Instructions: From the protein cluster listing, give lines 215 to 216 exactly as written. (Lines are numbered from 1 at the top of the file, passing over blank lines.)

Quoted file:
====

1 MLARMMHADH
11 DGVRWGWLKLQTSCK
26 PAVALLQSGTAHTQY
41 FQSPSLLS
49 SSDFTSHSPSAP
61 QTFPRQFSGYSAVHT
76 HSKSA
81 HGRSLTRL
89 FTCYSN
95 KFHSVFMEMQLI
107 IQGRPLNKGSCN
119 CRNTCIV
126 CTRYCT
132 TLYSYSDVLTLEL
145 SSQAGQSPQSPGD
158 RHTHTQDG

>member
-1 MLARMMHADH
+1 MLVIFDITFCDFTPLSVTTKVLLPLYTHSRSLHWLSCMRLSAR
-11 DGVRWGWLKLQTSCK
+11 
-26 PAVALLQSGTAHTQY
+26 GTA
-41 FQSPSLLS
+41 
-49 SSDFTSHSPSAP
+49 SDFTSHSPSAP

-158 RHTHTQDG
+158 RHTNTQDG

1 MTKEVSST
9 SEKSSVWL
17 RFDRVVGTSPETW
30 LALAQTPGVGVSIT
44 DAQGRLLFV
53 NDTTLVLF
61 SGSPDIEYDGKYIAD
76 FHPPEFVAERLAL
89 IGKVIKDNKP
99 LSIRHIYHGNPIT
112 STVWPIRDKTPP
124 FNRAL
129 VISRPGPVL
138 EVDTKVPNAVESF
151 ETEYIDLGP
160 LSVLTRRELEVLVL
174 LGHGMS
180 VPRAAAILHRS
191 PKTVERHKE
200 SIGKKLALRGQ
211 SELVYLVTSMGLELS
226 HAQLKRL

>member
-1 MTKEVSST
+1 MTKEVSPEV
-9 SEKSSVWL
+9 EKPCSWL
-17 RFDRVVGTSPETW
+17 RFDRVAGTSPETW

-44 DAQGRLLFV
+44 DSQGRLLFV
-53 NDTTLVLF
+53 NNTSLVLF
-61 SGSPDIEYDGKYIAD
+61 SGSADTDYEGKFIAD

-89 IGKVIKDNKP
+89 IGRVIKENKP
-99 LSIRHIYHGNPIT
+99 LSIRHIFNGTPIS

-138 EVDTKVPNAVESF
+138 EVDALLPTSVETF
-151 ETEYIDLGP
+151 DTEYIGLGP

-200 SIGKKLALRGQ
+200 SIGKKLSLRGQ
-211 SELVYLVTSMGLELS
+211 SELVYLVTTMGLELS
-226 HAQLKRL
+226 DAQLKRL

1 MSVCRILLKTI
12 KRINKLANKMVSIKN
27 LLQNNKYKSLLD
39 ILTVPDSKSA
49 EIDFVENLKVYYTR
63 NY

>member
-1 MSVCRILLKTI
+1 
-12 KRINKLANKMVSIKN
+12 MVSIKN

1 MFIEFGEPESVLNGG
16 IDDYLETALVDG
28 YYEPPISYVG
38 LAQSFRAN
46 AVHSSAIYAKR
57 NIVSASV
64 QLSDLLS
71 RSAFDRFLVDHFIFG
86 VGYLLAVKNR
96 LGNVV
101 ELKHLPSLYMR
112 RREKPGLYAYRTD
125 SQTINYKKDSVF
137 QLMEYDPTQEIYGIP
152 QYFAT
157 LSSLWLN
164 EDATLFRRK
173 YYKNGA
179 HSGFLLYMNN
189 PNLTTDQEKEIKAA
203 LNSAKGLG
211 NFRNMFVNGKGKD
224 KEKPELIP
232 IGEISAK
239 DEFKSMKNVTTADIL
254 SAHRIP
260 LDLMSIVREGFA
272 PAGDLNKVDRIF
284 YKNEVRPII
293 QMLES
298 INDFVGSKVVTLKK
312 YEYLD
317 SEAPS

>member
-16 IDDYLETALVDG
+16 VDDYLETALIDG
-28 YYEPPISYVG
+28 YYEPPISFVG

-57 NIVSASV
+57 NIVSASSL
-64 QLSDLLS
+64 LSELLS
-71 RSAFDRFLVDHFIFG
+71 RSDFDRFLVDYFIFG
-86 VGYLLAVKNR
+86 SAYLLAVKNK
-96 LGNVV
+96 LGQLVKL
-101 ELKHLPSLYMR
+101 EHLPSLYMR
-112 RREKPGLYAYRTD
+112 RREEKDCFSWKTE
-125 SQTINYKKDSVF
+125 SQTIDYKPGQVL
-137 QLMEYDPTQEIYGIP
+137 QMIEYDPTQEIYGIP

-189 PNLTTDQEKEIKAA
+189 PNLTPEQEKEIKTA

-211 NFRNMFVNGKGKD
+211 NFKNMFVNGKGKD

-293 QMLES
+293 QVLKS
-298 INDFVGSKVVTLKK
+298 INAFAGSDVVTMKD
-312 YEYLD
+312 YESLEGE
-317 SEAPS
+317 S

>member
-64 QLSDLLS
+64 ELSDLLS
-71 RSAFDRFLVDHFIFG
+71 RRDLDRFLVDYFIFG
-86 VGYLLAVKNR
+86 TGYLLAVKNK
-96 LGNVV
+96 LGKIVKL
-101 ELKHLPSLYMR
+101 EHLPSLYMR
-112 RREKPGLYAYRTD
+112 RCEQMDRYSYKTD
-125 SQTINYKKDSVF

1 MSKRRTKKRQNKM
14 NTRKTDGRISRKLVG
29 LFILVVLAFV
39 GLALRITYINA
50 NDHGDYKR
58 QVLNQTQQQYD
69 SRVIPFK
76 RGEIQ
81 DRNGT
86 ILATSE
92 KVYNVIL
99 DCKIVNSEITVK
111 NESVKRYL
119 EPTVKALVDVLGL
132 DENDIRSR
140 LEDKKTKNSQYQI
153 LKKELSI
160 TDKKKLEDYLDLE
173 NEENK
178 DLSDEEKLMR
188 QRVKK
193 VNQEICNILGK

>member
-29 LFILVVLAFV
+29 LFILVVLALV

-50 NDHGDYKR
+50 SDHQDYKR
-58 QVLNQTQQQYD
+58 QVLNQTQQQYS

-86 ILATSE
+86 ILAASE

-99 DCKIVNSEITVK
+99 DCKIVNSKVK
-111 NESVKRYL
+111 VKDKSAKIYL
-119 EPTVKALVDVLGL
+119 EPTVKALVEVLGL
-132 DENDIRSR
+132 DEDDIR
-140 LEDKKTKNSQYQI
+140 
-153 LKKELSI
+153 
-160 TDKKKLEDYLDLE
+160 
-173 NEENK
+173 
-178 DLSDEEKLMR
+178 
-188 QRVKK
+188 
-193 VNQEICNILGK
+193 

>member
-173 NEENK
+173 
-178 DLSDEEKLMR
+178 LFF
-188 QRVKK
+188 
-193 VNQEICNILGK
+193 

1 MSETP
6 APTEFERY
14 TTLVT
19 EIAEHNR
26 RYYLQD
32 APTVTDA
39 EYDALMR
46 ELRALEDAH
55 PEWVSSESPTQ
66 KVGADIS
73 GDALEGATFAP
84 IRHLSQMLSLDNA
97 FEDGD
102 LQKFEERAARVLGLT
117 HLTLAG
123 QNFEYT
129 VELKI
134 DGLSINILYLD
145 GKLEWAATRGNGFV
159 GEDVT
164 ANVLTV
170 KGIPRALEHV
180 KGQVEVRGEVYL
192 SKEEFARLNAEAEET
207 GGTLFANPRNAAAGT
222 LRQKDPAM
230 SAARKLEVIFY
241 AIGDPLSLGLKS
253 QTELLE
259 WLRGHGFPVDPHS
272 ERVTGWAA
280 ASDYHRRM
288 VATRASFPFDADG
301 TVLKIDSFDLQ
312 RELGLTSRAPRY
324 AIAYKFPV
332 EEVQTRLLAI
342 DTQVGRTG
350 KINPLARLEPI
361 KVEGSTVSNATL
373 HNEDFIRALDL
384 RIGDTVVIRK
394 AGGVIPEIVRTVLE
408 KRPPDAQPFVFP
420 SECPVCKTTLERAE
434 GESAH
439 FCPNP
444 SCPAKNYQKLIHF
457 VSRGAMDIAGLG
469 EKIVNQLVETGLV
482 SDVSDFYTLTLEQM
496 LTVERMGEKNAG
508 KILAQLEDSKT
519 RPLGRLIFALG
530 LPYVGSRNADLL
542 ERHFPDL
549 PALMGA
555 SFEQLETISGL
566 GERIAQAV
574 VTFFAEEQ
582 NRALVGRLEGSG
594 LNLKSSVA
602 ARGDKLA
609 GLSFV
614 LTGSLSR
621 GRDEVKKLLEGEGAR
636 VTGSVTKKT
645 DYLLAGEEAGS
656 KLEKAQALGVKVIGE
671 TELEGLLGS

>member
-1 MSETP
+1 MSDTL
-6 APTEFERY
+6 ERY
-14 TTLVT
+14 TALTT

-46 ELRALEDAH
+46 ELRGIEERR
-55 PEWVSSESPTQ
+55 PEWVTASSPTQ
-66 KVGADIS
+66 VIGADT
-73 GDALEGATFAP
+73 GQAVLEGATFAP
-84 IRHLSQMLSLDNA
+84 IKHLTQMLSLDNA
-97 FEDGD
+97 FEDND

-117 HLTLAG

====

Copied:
-160 TDKKKLEDYLDLE
+160 